Fort Bigham (1754-1756, 11760-1763) - A settler French & Indian War Fort established in 1754 on the Trader's Path near Mifflintown, Juniata County, Pennsylvania. Named Fort Bigham after landowner Samuel Bigham. Attacked and destroyed by the French and their Indian allies in 1756. Rebuilt in 1760 and abandoned in 1763. This name is also spelled Bingham in some references, cross referenced to Fort Bingham.
History of Fort Bigham
A settler fort established on the plantation of Captain Samuel Bigham in 1754 by Samuel Bigham, John Gray, James Gray (2) and Robert Hoag. This was a blockhouse and stockade intended to provide protection for the men and their families from frequent hostile Indian attacks.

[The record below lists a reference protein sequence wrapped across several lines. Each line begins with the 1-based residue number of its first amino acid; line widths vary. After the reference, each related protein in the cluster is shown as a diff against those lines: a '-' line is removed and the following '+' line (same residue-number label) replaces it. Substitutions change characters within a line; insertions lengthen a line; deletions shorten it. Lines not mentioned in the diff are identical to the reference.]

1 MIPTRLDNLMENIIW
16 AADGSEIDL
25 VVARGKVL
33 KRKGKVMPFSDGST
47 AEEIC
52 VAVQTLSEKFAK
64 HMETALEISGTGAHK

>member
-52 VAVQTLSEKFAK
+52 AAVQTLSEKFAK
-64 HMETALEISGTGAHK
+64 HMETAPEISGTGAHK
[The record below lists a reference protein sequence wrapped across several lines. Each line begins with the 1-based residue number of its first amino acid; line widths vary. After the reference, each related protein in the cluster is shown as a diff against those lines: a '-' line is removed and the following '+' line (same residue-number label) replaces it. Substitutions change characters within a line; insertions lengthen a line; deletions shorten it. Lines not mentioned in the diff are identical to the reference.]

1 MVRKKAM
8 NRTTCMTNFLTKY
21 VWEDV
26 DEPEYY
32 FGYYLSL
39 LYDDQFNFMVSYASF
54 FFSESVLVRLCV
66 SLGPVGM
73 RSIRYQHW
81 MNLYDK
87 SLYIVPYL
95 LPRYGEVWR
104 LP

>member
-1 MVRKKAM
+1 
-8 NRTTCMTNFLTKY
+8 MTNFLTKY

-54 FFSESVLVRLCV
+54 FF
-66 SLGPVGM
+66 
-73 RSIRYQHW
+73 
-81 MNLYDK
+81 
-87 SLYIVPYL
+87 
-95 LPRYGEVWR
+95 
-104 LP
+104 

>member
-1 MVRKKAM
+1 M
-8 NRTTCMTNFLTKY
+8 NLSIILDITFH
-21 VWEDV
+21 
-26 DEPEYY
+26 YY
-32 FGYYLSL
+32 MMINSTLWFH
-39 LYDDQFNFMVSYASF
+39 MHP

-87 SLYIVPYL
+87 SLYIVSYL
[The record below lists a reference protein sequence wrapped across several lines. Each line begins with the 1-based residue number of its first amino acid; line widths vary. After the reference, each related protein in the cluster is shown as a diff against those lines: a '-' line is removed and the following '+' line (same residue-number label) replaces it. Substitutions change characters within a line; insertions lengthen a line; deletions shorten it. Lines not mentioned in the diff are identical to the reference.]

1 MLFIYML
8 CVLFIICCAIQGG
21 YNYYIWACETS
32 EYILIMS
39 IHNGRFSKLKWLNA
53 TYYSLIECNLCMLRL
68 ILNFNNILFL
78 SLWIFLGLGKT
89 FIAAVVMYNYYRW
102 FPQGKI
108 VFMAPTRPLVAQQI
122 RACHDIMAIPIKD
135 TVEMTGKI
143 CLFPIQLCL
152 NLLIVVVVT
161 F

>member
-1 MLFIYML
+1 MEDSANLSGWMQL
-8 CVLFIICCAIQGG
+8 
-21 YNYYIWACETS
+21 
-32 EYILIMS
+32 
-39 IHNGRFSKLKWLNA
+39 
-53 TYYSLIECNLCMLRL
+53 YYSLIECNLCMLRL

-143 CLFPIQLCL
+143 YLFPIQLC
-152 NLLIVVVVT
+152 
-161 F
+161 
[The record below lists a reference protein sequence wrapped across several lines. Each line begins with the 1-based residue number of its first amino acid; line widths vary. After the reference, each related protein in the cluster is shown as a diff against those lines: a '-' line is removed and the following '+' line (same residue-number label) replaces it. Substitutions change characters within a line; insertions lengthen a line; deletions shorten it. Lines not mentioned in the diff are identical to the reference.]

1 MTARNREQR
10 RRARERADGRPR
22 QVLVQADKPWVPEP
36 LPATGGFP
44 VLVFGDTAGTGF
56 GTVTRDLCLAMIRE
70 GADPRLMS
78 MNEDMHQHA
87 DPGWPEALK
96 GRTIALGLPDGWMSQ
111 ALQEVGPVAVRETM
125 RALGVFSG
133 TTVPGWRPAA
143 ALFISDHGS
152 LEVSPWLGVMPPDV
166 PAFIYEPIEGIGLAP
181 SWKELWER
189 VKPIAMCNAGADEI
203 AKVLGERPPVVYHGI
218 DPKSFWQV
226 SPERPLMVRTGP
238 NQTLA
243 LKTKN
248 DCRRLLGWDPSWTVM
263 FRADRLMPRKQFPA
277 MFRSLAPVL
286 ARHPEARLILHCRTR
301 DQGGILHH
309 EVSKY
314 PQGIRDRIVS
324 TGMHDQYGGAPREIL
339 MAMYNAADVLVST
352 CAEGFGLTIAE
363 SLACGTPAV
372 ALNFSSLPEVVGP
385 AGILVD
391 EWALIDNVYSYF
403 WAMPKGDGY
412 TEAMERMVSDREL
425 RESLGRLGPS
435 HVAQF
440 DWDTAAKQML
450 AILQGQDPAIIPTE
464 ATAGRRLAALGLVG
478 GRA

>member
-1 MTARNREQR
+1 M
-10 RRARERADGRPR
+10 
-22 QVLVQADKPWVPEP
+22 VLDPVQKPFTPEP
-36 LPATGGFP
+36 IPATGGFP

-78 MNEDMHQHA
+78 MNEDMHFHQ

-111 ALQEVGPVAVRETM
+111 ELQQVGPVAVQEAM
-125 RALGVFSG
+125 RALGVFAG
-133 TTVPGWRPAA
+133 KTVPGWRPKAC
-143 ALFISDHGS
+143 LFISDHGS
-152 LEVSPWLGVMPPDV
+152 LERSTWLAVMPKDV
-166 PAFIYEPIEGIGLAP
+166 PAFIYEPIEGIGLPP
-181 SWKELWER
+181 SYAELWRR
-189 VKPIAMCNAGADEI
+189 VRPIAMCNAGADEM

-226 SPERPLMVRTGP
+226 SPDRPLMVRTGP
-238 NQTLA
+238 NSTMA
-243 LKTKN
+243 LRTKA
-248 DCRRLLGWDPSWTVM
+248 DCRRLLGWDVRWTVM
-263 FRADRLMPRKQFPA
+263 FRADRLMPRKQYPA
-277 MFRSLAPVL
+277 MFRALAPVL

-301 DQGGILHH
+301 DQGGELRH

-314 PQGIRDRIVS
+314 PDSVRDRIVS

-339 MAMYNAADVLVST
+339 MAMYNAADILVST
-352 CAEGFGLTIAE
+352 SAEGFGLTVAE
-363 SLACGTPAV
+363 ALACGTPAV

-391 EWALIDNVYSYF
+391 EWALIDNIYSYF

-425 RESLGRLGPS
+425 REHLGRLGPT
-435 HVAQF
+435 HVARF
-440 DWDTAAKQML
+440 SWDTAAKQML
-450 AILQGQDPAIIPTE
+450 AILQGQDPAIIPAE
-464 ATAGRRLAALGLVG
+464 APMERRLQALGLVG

The fort was attacked and captured by the French and their Indian allies on 11 Jun 1756 while some of the men were away. The occupants of the fort were mostly women and children and they were either killed or taken captive by the attackers. Some were burned up in the fort when the Indians set fire to it and others were killed and scalped as they tried to escape. In all, 5 people in the fort or the vicinity were killed and 18 captured. The fort and stockade were burned down and abandoned.
The defense was rebuilt about 1860 but abandoned and burned down again in 1763.
Pennsylvania State Marker at 5813 William Penn Hwy (Route 3002) Mifflintown, PA. Stone Marker at the intersection of Rt.75 and SR 3006, Mifflintown, PA. The stone marker is reportedly close to the actual site.